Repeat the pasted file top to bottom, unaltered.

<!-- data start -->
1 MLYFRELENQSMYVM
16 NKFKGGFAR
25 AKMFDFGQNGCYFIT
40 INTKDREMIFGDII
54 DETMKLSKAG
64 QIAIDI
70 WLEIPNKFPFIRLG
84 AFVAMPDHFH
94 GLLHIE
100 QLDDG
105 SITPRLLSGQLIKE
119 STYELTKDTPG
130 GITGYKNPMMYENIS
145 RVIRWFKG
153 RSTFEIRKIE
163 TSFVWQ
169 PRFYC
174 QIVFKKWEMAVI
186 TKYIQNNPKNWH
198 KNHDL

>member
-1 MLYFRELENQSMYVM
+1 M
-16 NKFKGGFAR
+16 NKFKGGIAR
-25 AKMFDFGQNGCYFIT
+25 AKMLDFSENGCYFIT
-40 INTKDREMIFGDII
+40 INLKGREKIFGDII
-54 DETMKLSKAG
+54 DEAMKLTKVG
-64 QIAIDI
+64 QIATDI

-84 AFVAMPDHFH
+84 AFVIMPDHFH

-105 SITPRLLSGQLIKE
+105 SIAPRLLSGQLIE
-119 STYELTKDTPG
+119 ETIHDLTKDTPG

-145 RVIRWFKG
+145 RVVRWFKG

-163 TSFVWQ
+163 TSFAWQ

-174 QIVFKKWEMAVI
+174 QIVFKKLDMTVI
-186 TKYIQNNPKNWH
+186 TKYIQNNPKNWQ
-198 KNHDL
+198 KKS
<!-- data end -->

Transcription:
1 MLYFRELENQSMYVM
16 NKFKGGFAR
25 AKMFDFGQNGCYFIT
40 INTKDREMIFGDII
54 DETMKLSKAG
64 QIAIDI
70 WLEIPNKFPFIRLG
84 AFVAMPDHFH
94 GLLHIE
100 QLDDG
105 SITPRLLSGQLIKE
119 STYELTKDTPG
130 GITGYKNPMMYENIS
145 RVIRWFKG
153 RSTFEIRKIE
163 TSFVWQ
169 PRFYC
174 QIVFKKWEMAVI
186 TKYIQNNPKNWH
198 KNHDL

>member
-1 MLYFRELENQSMYVM
+1 M
-16 NKFKGGFAR
+16 NKFKGGIAR
-25 AKMFDFGQNGCYFIT
+25 AKMLDFSENGCYFIT
-40 INTKDREMIFGDII
+40 INLKGREKIFGDII
-54 DETMKLSKAG
+54 DEAMKLTKVG
-64 QIAIDI
+64 QIATDI

-84 AFVAMPDHFH
+84 AFVIMPDHFH

-105 SITPRLLSGQLIKE
+105 SIAPRLLSGQLIE
-119 STYELTKDTPG
+119 ETIHDLTKDTPG

-145 RVIRWFKG
+145 RVVRWFKG

-163 TSFVWQ
+163 TSFAWQ

-174 QIVFKKWEMAVI
+174 QIVFKKLDMTVI
-186 TKYIQNNPKNWH
+186 TKYIQNNPKNWQ
-198 KNHDL
+198 KKS